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If only for this life we have hope in Christ…

But if it is preached that Christ has been raised from the dead, how can some of you say that there is no resurrection of the dead? ….if Christ has not been raised, your faith is futile; you are still in your sins. Then those also who have fallen asleep in Christ are lost. If only for this life we have hope in Christ we are to be pitied more than all men (1 Cor. 15:12-19).


My husband and I have already attended a few funerals this last year. They were peaceful funerals – funerals of saints who lived in the hope of Christ and saints who are now rejoicing in heaven with our Lord. There were tears at these funerals, to be sure, but they were tears that were spilled into the cup of the new covenant established by Jesus’ blood.

The truth is that we live on a slope. That truth is that all life tilts towards the grave. Human beings – from the very first moment of conception, slide towards death.

Most people are afraid of burial. There are many who quip: “I’m not planning to die” and then they laugh. To be put into a coffin, into a small confined space, and to have a lid closed over your face – that is not a pleasant thought. For people who have not spent much time contemplating a Savior, it is an experience they would rather avoid.


Stories abound about people having been buried alive throughout history. There is the tale of Alice Davies. In 1656, Alice married a man by the name of William Blunden of Basingstoke. The Blundens were a well-established family who ran a flourishing business. Alice could consequently be congratulated on her very fine match. William was a maltster, that is to say, he was a brewer of malt. The malting process converts raw grain into malt. Malt is used mainly for brewing or whiskey making, although it can also be used to make malt vinegar. William Blunden seems to have brought his work home with him. Both Alice and William often enjoyed downing a glass of ale. It is not surprising therefore that an old text describes Alice as “a fat, gross woman who had accustomed herself many times to drink brandy.”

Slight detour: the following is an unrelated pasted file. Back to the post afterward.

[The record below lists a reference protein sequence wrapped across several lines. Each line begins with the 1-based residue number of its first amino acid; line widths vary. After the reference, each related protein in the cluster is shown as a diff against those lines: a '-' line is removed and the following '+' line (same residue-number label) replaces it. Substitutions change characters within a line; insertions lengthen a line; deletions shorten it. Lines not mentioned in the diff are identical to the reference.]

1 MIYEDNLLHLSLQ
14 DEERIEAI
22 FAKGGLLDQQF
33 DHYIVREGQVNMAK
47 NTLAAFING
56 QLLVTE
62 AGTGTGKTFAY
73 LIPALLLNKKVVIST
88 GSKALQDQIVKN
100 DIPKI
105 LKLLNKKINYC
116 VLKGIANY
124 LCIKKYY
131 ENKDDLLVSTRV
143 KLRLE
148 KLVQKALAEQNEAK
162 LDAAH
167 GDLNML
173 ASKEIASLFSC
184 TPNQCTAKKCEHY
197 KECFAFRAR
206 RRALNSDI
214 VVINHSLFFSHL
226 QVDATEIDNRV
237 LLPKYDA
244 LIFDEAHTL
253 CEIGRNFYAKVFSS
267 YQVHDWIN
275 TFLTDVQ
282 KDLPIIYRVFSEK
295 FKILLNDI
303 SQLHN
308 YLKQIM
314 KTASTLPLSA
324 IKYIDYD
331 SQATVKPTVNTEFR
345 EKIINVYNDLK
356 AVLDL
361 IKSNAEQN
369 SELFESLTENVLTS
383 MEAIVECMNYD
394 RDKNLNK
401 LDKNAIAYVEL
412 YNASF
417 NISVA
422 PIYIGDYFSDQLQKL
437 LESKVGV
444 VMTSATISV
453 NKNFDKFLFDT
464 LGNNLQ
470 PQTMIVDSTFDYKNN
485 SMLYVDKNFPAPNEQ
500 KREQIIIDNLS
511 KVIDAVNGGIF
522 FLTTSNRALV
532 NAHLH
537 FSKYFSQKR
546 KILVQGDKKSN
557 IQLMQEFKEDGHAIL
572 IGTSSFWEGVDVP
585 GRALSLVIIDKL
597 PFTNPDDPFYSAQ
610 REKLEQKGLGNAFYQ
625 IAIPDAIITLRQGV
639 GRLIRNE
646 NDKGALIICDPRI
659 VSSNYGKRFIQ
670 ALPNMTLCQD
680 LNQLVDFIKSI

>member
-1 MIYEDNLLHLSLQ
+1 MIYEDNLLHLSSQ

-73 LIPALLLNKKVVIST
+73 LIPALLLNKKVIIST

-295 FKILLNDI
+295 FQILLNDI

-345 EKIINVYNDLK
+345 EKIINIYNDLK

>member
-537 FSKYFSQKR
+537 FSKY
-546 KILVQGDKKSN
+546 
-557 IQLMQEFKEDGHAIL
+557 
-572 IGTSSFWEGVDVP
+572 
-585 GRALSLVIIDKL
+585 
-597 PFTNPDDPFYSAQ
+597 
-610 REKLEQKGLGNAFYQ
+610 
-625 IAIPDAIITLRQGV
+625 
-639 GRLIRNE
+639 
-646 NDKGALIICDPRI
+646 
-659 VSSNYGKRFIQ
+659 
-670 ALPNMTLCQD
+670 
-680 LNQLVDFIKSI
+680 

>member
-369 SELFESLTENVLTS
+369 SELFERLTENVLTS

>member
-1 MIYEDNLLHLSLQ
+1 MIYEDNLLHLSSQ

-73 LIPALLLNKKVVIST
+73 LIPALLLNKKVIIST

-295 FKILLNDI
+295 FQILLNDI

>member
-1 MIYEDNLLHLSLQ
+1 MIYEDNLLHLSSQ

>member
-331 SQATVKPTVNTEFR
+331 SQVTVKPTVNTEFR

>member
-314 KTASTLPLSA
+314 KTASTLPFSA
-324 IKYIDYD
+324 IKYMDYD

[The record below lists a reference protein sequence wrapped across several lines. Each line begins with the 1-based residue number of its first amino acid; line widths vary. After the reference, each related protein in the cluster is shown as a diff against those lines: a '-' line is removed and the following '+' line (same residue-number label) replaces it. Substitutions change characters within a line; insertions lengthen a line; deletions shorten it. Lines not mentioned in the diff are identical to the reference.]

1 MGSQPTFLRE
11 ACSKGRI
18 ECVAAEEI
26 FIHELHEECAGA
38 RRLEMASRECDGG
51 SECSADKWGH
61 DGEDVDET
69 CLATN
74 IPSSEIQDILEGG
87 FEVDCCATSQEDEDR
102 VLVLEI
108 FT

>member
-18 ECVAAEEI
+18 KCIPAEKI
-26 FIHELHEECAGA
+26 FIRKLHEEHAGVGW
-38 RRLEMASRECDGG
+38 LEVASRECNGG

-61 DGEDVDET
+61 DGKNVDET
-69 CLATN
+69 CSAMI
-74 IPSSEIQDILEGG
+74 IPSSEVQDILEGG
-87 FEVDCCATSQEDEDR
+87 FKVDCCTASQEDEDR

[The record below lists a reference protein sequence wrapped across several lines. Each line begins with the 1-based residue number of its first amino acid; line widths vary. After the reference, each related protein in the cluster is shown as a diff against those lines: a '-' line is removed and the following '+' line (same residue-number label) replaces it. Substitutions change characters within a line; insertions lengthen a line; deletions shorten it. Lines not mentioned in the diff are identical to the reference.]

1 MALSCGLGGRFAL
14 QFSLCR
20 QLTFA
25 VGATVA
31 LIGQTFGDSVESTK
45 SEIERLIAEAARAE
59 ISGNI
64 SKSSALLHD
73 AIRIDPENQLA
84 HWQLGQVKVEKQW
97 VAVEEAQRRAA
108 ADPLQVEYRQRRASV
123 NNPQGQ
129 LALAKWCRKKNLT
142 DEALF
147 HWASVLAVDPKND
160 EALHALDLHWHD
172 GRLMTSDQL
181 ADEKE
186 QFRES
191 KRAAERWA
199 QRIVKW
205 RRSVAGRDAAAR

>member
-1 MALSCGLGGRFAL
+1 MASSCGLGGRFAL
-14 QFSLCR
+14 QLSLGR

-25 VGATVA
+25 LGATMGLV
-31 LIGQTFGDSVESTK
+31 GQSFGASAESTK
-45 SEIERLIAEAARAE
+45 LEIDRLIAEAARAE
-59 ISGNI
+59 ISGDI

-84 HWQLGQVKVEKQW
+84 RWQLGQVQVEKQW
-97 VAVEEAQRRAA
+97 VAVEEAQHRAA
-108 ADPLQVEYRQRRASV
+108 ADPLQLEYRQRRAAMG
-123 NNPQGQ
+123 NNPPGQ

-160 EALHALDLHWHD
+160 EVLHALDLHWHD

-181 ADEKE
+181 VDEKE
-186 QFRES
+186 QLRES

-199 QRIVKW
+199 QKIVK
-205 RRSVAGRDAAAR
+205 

Perhaps Alice was, for some unknown reason, deeply unhappy and tried to drown whatever it was that discomfited her. She did have two children and was not in any material want. Besides brandy she also regularly imbibed poppy-tea. Poppy-tea is an herbal infusion brewed from poppy seeds. The dried pods contain opiate alkaloids, primarily consisting of morphine. The tea is consumed for its narcotic effect, and in small amounts was used as a sedative. Alone one evening, her husband having traveled to London on business, Alice, drank a sizable quantity of this tea. Afterwards she fell into a deep sleep – a sleep from which she could not be wakened. The household servants called the local Basingstoke apothecary. After checking her, the apothecary concluded that Alice had died.

Alice was, as stated previously, a very heavy woman. Although husband William had sent instructions that the funeral be deferred until he returned from London, other relatives deemed it necessary that the body be interred as quickly as possible. Old manuscripts spell out that “the season of the year being hot, and the corpse fat, it would be impossible to keep her.” They did not heed William’s request to wait and Alice was buried without any delay.

A few days later some boys, playing a game near the cemetery, heard a voice calling out. It is not recorded what the voice said. In panic they ran home and told their parents. Initially no one believed these boys, but then the same voice was heard by others passing the graveyard. Following the sound of the voice, they arrived at poor Alice’s grave. Upon opening the coffin, they discovered her body to be most “lamentably beaten.” It was concluded that Alice appeared to have regained consciousness in the coffin and had tried very hard to escape. No one could detect any signs of life in the woman at this point and so the lid was put back on and the coffin lowered into the earth once more. A coroner was sent for to examine the body the next day. Great was everyone’s consternation, however, when upon opening the coffin for the second time, the body was found to have “torn off a great part of the winding sheet, scratched herself in several places and beaten her mouth until the blood ran.” The coroner, upon examining the body very carefully, did pronounce Alice Blunden finally dead. She was reinterred once more. Those responsible for her initial burial were summoned to court, but although they were fined for neglect of duties, no one was ever convicted. A fairly gruesome tale, to be sure.